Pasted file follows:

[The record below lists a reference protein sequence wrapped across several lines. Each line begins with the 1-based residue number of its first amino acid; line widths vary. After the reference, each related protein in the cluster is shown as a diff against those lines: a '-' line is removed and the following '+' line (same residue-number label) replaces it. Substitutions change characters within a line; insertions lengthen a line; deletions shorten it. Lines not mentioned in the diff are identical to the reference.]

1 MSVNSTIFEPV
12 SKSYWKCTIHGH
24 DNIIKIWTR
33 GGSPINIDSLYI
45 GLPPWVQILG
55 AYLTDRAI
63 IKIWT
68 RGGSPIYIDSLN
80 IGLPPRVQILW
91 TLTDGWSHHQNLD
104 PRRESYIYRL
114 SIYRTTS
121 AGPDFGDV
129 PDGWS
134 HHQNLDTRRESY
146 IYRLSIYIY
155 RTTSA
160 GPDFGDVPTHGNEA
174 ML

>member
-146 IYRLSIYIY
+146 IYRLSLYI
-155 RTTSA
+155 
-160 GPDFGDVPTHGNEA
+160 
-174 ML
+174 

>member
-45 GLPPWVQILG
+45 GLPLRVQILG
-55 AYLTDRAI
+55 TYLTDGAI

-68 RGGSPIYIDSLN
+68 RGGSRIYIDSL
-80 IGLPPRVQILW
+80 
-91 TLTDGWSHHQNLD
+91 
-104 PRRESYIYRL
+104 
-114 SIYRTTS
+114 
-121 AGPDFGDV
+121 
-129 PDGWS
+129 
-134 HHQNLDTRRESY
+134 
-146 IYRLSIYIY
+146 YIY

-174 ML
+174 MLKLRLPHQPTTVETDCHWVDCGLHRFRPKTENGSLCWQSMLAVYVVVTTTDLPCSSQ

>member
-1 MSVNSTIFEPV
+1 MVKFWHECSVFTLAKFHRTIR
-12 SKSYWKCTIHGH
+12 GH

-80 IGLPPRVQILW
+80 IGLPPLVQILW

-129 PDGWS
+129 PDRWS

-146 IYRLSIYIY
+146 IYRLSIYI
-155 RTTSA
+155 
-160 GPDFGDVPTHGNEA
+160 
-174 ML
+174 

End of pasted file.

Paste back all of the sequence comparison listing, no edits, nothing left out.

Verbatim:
[The record below lists a reference protein sequence wrapped across several lines. Each line begins with the 1-based residue number of its first amino acid; line widths vary. After the reference, each related protein in the cluster is shown as a diff against those lines: a '-' line is removed and the following '+' line (same residue-number label) replaces it. Substitutions change characters within a line; insertions lengthen a line; deletions shorten it. Lines not mentioned in the diff are identical to the reference.]

1 MSVNSTIFEPV
12 SKSYWKCTIHGH
24 DNIIKIWTR
33 GGSPINIDSLYI
45 GLPPWVQILG
55 AYLTDRAI
63 IKIWT
68 RGGSPIYIDSLN
80 IGLPPRVQILW
91 TLTDGWSHHQNLD
104 PRRESYIYRL
114 SIYRTTS
121 AGPDFGDV
129 PDGWS
134 HHQNLDTRRESY
146 IYRLSIYIY
155 RTTSA
160 GPDFGDVPTHGNEA
174 ML

>member
-146 IYRLSIYIY
+146 IYRLSLYI
-155 RTTSA
+155 
-160 GPDFGDVPTHGNEA
+160 
-174 ML
+174 

>member
-45 GLPPWVQILG
+45 GLPLRVQILG
-55 AYLTDRAI
+55 TYLTDGAI

-68 RGGSPIYIDSLN
+68 RGGSRIYIDSL
-80 IGLPPRVQILW
+80 
-91 TLTDGWSHHQNLD
+91 
-104 PRRESYIYRL
+104 
-114 SIYRTTS
+114 
-121 AGPDFGDV
+121 
-129 PDGWS
+129 
-134 HHQNLDTRRESY
+134 
-146 IYRLSIYIY
+146 YIY

-174 ML
+174 MLKLRLPHQPTTVETDCHWVDCGLHRFRPKTENGSLCWQSMLAVYVVVTTTDLPCSSQ

>member
-1 MSVNSTIFEPV
+1 MVKFWHECSVFTLAKFHRTIR
-12 SKSYWKCTIHGH
+12 GH

-80 IGLPPRVQILW
+80 IGLPPLVQILW

-129 PDGWS
+129 PDRWS

-146 IYRLSIYIY
+146 IYRLSIYI
-155 RTTSA
+155 
-160 GPDFGDVPTHGNEA
+160 
-174 ML
+174 